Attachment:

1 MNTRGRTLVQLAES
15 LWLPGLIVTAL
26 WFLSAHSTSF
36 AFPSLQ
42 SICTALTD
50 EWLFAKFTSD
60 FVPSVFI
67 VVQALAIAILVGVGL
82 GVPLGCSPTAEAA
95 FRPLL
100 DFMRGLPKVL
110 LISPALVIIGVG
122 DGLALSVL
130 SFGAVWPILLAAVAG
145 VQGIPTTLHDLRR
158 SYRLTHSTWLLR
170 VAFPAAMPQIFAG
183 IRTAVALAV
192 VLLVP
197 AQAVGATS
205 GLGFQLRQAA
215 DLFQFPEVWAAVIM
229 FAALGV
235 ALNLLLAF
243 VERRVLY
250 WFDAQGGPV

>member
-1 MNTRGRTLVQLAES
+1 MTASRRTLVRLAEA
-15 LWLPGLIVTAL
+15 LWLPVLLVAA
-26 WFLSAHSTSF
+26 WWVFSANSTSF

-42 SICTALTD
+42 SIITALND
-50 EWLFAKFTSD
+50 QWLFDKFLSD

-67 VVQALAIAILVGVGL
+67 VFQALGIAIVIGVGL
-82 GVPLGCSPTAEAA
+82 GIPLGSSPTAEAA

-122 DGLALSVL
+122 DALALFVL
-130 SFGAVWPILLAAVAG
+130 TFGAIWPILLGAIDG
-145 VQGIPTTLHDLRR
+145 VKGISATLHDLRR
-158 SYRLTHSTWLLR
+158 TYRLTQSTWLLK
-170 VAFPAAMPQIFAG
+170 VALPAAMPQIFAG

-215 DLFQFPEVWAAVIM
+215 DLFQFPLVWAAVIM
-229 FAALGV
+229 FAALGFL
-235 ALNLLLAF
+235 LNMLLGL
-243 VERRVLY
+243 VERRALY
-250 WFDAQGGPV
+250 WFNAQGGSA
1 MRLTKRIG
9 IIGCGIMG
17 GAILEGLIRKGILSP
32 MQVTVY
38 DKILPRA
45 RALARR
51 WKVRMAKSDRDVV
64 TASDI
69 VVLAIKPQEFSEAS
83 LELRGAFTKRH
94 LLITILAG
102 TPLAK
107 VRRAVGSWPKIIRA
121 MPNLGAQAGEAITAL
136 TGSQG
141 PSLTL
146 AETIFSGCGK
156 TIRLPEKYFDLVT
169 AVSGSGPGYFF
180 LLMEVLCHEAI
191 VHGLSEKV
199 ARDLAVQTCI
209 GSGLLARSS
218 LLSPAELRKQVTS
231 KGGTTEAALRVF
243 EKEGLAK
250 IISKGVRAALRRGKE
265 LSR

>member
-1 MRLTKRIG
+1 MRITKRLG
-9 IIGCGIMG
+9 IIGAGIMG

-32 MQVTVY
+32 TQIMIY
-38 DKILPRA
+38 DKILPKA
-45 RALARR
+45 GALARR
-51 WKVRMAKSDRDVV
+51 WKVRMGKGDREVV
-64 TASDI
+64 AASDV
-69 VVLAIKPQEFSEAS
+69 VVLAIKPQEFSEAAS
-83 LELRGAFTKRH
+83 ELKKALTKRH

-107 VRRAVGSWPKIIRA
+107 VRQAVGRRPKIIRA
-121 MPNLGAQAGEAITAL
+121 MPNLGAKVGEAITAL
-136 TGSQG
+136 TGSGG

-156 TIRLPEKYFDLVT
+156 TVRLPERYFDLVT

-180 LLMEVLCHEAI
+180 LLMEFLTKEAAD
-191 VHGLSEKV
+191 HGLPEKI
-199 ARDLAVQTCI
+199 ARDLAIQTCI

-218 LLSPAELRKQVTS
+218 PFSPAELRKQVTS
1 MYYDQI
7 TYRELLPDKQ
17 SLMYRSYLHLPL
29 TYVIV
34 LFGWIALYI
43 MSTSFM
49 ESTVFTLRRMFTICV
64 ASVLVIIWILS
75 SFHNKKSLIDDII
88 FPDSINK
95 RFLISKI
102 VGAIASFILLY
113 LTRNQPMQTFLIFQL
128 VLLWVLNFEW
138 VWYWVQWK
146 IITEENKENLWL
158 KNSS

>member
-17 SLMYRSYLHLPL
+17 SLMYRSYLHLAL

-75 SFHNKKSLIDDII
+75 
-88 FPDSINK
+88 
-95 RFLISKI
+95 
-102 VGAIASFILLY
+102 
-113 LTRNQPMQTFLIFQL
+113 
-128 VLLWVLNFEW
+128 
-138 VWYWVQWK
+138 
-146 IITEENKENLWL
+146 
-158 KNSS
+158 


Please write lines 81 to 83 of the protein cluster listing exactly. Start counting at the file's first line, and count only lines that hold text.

180 LLMEVLCHEAI
191 VHGLSEKV
199 ARDLAVQTCI